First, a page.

Many open world games that have jumping-and-clambering movement over buildings handle it without magnetic climbing fine. For example Batman: Arkham City, where you don’t automatically grab onto window ledges or rooftops, but if you’re obviously going for them and you press a button to climb, hey presto, Batman does so. It doesn’t feel limiting. It feels liberating.

But in inFamous: Second Son, again like in the previous games in the series, you can’t really climb or move around with freedom. There’s no “free running”; instead, there’s gluey clambering.

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If you decide to subdue an enemy- this is the brilliant animation you get using Neon. Delsin spins around the guy wrapping him literally in Neon streams.

Fortunately, while mobility is an issue when you try to climb, it isn’t otherwise. Running around on the ground? Great. Zipping around as a smokecloud? Excellent. Turning into a living beam of neon light and zipping straight up walls and over fences? Incredible. I won’t spoil the other powers the game offers you- but each one of them is incredibly liberating and fun to use. Unlike the previous two games, you actually feel like a superhero when you spin over Seattle in superpowers. As Cole in the last games, I just felt like a lame-ish dude who could do some cool electric stuff.

Locomotion aside, the game’s gameplay isn’t anything particularly revolutionary, but I found the escapades to be had around Seattle a refined, exciting expansion of the freedoms we had in the older games. Some useless moves are removed- like Cole’s ability to crouch behind cover and roll. This is replaced with highly mobile dash functions; a smoke dash to carry you into vents or a neon sprint to carry you up walls.

Lots of other nice little details pepper combat and missions: when enemies sense they are overwhelmed, they offer themselves up, so you can either kill them (evil) or subdue them (good). Upgrade you abilities and you can subdue enemies with well placed head shots or leg-shots.

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The colour fidelity is incredible. It’s worth reading Digital Foundry’s breakdown of what Sucker Punch achieved with this lighting system.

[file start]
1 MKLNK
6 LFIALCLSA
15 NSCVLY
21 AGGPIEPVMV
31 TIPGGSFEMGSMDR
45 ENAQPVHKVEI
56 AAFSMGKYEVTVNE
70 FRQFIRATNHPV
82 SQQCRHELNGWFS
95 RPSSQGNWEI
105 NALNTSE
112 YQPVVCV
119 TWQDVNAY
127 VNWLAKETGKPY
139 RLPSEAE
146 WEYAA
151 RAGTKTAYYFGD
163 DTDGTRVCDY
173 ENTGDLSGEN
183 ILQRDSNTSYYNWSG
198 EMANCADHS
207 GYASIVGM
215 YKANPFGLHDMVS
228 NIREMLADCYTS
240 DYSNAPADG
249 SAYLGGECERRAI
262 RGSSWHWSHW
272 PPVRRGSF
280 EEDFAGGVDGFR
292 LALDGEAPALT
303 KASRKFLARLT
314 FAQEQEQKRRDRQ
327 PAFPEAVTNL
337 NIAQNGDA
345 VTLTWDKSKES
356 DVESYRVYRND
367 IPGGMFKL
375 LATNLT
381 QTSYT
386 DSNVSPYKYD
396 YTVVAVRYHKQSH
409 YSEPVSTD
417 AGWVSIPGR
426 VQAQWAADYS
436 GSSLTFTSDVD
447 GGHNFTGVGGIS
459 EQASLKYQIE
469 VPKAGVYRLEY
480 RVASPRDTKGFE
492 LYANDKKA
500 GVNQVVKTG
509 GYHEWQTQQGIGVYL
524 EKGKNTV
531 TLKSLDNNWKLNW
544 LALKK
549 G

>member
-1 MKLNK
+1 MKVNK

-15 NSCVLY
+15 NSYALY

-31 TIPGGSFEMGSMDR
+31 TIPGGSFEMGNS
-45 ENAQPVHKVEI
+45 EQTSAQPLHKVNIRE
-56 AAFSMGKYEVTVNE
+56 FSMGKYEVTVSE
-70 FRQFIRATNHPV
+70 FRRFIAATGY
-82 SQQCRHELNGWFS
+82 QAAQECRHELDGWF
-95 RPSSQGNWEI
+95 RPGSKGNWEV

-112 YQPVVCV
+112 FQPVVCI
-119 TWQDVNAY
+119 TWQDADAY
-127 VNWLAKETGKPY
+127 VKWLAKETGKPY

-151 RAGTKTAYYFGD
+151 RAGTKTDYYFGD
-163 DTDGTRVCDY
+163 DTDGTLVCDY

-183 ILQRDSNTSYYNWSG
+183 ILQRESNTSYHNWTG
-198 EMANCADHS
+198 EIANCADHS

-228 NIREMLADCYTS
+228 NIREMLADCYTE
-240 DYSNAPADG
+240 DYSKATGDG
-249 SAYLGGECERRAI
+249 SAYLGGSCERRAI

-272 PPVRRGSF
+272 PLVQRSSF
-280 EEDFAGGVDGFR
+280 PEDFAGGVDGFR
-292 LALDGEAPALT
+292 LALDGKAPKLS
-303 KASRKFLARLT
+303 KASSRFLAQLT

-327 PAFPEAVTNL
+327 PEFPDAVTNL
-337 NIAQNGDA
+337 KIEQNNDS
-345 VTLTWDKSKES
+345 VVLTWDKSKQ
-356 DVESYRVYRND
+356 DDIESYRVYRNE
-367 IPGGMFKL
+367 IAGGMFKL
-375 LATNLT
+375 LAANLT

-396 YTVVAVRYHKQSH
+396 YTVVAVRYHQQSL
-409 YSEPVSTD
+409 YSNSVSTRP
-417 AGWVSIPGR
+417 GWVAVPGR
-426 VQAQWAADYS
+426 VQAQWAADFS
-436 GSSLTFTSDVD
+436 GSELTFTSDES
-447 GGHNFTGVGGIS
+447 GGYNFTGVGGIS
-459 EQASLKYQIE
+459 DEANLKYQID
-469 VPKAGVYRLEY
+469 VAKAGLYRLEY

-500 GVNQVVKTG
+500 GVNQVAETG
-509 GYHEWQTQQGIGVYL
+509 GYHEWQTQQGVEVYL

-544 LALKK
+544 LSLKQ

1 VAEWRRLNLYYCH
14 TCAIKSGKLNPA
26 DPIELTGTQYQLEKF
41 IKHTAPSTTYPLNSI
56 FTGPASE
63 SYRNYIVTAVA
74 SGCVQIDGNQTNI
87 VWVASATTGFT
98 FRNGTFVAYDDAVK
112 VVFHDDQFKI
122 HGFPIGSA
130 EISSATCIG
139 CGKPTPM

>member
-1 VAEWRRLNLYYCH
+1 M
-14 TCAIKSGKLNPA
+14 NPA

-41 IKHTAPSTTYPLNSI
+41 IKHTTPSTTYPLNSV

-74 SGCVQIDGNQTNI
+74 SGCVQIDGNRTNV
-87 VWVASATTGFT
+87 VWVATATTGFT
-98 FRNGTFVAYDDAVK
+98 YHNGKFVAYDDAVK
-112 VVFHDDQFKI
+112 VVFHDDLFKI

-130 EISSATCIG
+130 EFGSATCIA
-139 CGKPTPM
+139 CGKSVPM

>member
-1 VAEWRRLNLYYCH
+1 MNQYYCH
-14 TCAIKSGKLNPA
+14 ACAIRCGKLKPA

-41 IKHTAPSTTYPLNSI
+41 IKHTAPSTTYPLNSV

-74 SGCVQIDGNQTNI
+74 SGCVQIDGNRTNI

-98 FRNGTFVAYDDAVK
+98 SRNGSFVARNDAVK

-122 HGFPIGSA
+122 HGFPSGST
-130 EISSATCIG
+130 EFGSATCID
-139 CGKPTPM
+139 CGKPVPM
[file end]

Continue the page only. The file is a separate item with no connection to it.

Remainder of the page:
At first the game’s combat and gameplay is a little too hectic- a problem which plagued the earlier games and other open world titles like Grand Theft Auto. It’s hard to fight enemies effectively when they’re all around you, you can’t address them all at once and they won’t stop shooting.

But as you continue in inFamous: Second Son , your options open up: the Neon power allows you to slow down time while you’re aiming, making really tough encounters more strategic and easy to swallow. A further upgrade (gained by picking up shards scattered throughout the city) will let you fill up the “slow motion meter” by neon-dashing, so fights in Neon become an incredible ballet of glowing dodges followed by slow motion blasts followed by fluorescent sprints.

All the powers are very well balanced, complimenting each other to such cinematic, thrilling ends, even if some are underpowered and enemy types leave a little to be desired.

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Those reflections….

inFamous: Second Son‘s main triumph is to paint its super-powered humans as normal people. There are no costumes here, no iconography or slogans, just remarkably normal people trying to deal with their past, present and future as individuals with powers in a tale of solidarity against a truly compelling villain. .

The main thing to take away is that inFamous Second Son is an incredibly fun experience, despite the very minor steps taken in the gameplay department. It captures the mature, realistic superhero fare the series has been aiming for better than ever before. What it lacks in the layered gameplay of inFamous 1 and 2, it makes up for with grounded, simple fun far beyond what the first games achieved. I’ve continued playing hours after I finished it, just because swooping around Seattle and finishing the well-balanced side missions is just so enjoyable.

I’m currently at fifteen hours of gameplay, and I could easily start a whole thing again, experiencing in full the other half of Delsin’s story, where the same character becomes a foolish and spontaneous villain, in inFamous’ endless self-contradiction.

Here’s Betty’s impeccably rendered face, relating exactly how I feel about the game overall (t’s getting old, but you can still find youthful joy within):